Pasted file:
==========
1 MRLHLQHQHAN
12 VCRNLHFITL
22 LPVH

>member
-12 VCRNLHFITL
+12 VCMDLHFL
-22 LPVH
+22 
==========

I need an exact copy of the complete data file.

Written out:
1 MRLHLQHQHAN
12 VCRNLHFITL
22 LPVH

>member
-12 VCRNLHFITL
+12 VCMDLHFL
-22 LPVH
+22 